Academic Minute Podcast
Teddy Wilson, University at Albany – The Co-Occurrence of Illegal Gun Carrying and Gun Violence Exposure
On Rockefeller College of Public Affairs & Policy Week: Gun violence is a sad fact of life in the United States.
Teddy Wilson, assistant professor in the School of Criminal Justice, examines efforts to limit the number of guns on the street.
Theodore “Teddy” Wilson is an assistant professor in the School of Criminal Justice in Rockefeller College at the University at Albany, SUNY. Teddy’s primary research interests include decision making (both on the part of offenders and criminal justice practitioners) and quantitative methods. His current research focuses on exapting constructs from behavioral economics that can be applied to improve understanding of offender and criminal justice practitioner decision making. He is also interested in unpacking and explaining racial and social inequalities arising throughout the criminal justice process. He earned his BA, MA, and PhD in criminology and criminal justice from the University of Maryland.
The Co-Occurrence of Illegal Gun Carrying and Gun Violence Exposure
The US continues to experience a gun violence crisis with roughly 14,000 victims of gun homicide and an additional 100,000 people injured in nonfatal shootings each year. Many are also struggling with issues of police legitimacy and broader trust or faith in the police to keep them safe from this surge in violence in their communities. An important adaptation to these dual crises lay in carrying a gun.
Our study was directed at understanding the consequences attending gun carrying. Specifically, we looked at the relationship among illegal gun carrying and gun violence exposure as a witness and as the victim.
In this study, we wanted to look at gun carrying as a dynamic or episodic factor instead of trying to neatly separate people into those that do and those that do not carry guns. Instead, we adopt the position that people shift in and out of periods of gun carrying due to a host of reasons stated by research including the difficulty in acquiring a gun, losing said gun, having that gun stolen, and so forth.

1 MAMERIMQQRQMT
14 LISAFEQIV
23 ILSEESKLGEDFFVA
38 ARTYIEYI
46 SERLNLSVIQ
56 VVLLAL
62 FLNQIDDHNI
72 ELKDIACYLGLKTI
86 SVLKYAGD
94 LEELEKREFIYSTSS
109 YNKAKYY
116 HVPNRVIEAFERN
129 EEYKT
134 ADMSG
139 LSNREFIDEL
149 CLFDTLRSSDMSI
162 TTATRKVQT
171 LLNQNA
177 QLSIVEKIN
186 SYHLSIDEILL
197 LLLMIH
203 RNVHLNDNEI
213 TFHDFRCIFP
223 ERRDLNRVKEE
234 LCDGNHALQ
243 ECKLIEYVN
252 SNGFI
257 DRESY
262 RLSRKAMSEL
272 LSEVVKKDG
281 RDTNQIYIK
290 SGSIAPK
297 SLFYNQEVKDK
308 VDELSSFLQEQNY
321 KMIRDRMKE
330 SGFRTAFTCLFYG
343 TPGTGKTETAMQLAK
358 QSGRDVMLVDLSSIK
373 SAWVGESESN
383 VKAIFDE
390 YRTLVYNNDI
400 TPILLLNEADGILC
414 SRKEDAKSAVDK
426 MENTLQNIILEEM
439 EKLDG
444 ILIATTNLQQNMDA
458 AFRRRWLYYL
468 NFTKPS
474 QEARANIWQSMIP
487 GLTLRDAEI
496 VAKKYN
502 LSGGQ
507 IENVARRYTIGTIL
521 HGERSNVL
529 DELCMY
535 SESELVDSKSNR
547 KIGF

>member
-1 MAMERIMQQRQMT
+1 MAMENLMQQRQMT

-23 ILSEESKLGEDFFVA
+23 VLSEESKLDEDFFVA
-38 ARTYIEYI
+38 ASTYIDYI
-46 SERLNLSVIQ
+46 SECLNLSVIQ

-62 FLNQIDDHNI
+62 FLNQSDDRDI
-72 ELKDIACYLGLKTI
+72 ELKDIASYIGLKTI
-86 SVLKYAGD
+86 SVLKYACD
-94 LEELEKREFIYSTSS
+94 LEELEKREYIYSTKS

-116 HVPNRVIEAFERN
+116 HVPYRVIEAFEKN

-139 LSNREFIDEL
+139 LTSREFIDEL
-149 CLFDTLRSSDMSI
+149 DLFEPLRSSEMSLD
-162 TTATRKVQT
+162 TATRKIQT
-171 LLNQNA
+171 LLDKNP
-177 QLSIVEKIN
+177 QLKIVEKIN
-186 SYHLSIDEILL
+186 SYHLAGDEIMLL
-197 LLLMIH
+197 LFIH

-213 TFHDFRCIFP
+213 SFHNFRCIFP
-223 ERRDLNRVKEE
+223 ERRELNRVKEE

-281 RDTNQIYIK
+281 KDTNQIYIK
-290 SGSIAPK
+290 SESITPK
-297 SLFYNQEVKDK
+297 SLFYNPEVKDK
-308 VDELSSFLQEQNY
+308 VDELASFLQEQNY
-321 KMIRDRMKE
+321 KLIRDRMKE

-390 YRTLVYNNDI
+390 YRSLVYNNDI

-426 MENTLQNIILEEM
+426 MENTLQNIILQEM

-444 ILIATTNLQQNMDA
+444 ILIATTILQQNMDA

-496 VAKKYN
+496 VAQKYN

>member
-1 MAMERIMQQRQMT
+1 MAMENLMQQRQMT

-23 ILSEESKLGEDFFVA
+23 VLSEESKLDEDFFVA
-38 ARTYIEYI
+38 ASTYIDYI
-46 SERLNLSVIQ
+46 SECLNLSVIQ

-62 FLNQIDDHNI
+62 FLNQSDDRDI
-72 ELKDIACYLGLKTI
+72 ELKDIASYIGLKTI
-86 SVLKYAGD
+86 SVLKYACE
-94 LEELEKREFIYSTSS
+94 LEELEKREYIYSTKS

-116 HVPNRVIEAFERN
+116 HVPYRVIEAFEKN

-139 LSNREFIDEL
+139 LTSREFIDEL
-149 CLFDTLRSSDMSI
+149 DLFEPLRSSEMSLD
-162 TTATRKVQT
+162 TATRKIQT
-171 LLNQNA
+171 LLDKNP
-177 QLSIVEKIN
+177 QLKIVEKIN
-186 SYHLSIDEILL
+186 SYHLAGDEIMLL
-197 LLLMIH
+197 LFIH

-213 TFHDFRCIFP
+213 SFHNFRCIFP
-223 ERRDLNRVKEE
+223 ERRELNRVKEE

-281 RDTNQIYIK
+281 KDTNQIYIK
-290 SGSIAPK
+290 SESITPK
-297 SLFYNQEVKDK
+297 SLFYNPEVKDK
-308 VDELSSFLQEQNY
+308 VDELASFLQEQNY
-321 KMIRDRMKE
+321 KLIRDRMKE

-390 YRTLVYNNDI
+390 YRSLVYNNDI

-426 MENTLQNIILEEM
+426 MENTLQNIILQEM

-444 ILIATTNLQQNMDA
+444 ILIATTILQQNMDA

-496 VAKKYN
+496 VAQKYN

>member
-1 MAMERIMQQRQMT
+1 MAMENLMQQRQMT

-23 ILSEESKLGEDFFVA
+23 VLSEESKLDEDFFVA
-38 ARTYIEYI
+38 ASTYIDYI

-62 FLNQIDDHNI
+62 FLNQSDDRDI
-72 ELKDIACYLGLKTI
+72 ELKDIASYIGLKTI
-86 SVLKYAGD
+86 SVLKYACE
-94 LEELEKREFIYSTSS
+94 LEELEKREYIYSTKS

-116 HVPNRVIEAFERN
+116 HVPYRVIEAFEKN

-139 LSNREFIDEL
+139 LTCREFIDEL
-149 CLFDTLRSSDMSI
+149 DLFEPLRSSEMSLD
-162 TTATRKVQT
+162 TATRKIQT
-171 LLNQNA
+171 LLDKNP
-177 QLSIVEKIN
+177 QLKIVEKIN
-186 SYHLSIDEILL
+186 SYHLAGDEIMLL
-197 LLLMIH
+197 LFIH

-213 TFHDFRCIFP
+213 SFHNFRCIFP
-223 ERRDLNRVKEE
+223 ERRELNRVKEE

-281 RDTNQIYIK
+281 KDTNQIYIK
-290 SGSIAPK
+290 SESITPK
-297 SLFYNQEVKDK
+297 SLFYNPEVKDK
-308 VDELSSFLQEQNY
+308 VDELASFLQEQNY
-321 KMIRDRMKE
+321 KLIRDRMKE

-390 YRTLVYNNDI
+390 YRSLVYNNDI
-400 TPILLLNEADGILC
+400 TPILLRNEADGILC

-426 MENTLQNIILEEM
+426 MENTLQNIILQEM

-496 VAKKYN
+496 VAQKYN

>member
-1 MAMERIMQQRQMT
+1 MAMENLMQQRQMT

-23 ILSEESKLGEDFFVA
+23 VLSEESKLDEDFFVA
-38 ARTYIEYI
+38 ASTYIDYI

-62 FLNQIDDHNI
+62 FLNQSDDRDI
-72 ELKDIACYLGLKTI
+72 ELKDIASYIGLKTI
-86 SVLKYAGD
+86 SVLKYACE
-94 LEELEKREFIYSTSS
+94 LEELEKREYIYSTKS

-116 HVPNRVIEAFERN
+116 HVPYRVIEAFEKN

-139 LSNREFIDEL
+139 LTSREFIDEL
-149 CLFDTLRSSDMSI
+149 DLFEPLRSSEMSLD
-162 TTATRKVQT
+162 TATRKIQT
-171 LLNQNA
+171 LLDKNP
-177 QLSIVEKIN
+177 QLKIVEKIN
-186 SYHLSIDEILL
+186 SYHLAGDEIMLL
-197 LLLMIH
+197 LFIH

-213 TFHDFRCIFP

We completed this study using data from the Pathways to Desistance Study, a study of youth found guilty of a serious crime in Phoenix or Philadelphia in the early 2000s. These individuals were tracked for several years and interviewed every 6 months on their offending and victimization experiences. This let us look deeper into the co-occurrence of gun carrying and gun victimization over time.
We found strong evidence that gun carrying is highly episodic for this high-risk sample, and we found further evidence that gun carrying and gun violence exposure co-occur at a very high rate. This strong co-occurrence of these factors would suggest lowering one would lower the other, and gun carrying is more amenable to immediate policy change than gun violence is.
[American Journal of Epidemiology] – The Co-Occurrence of Illegal Gun Carrying and Gun Violence Exposure: Evidence for Practitioners From Young People Adjudicated for Serious Involvement in Crime